During yesterday's MM&M Webcast "How to get the right DTC mix - and measure the ROI," there was a lot of talk about why and how pharmaceutical companies should be spending more on Internet advertising. Of course, a few or all of the speakers have a vested interest in raising pharma's eMarketing bar.
But a few good points were made and I was able to get an answer to my question of why pharmaceutical marketers don't measure eMarketing ROI (return on investment) as rigorously as do, say, packaged goods marketers like the Kellogg cereal company. Yes, privacy concerns were cited as one of the reasons. Before I get into that let me review a few points made by presenters.
Pharma's Dismal Online Media Spend
Dorothy Gemmell, SVP, pharmaceutical and medical device markets, WebMD, observed that "as more and more consumers depend on and go to the Internet as their primary source of health information, the pharmaceutical industry spending on DTC [direct-to-consumer] advertising has had minimal [my emphasis] shift since 2002. With 80% usage and higher satisfaction than any other media, the [pharma] spend is still at 2.6%". See chart on left (click it for an enlarged view).
WebMD has reason for concern. It has twice this year lowered its estimate of ad revenue for 2008 (see "Pharma Online Ad Bellwether WebMD Foresees Ad Slowdown").
BTW, Gemmell did not mention the source of her data. When I analyzed measured media ad spending data from Nielsen Monitor-Plus, I found that pharma spends only 1.3% of its ad budget on the Internet (see "Pharma Recession, Part Deux: Online Ad Spending Sinking!"). Perhaps Gimmell's 2.6% figure includes online search, which can account for 40-50% of all online ad spending.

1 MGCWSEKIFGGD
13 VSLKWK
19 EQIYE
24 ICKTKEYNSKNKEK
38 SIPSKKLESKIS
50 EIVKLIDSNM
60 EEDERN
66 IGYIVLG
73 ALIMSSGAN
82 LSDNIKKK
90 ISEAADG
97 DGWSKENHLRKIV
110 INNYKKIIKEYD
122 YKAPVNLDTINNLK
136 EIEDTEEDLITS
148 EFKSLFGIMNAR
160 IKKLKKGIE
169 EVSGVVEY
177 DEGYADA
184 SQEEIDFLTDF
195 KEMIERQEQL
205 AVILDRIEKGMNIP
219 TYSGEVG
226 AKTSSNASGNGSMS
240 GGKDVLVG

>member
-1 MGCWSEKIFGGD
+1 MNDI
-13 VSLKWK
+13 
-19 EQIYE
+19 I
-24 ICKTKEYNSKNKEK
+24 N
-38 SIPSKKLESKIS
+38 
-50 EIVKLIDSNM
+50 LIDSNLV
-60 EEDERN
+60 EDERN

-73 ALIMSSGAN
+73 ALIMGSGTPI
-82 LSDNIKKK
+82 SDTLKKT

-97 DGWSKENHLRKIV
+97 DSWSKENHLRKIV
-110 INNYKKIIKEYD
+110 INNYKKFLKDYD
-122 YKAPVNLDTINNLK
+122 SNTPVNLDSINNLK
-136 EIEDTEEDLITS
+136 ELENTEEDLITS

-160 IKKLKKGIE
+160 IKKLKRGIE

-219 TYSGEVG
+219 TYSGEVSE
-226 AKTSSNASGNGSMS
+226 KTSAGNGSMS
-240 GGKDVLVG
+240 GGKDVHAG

Whatever! The real point is that the needle on pharma online ad spending has not changed since 2002 and perhaps even much earlier.
Can't Get No Satisfaction
To support her claim that satisfaction with online information is greater than any other media source, Gemmell presented the chart on the left.
Different people may interpret this chart in different ways. For example, when I look at this chart, I mentally multiply Usage x Satisfaction and see that print and TV may still beat the Internet using this combined Usage/Satisfaction metric.
To better make her point, Gemmell would have been better off using a chart showing ONLY the Satisfaction data. [BTW, I learned how to think this way by observing how the Bush administration presents data.]
OK. That's the case for why the pharmaceutical industry should spend more online than it currently does. But why doesn't it?
One reason often cited is the difficulty in measuring the ROI of online marketing (see, for example, "Why Pharmaceutical Marketers Ignore ROI" -- to get a $3.00 discount, use the Discount Code: BlogSpecial).
Why ROI Measurement is Hard for Pharma
Melissa Clark, director, integrated consumer marketing CV franchise, Novartis, who also spoke at the MM&M Webinar, provided some interesting details of why it is so hard for pharmaceutical companies to do eMarketing ROI. She mentioned difficulty in doing "match-back" studies and current limitations with online panels (more on that below).
One of the presenters -- I'm not sure who -- showed that the packaged goods industry -- specifically Kellogg -- had no problem measuring their eMarketing ROI. In fact, Kellogg recently announced that "its return on online investment for the Special K brand has surpassed that of broadcast TV over the past 18 months." And by a factor of "well over two," said Kellogg Chief Marketing Officer Mark Baynes, who plans to slash the company's TV-commercial filming by 10% to 20% in the next year (AdvertisingAge).
My question to the presenters was this:
"How did Kellogg get around the ROI obstacles that Clark mentioned and why can't pharma do it as well?"
The answers given to that question were very informative -- and a lot more useful than all the talk about how great the Internet is for reaching and getting your message to consumers online.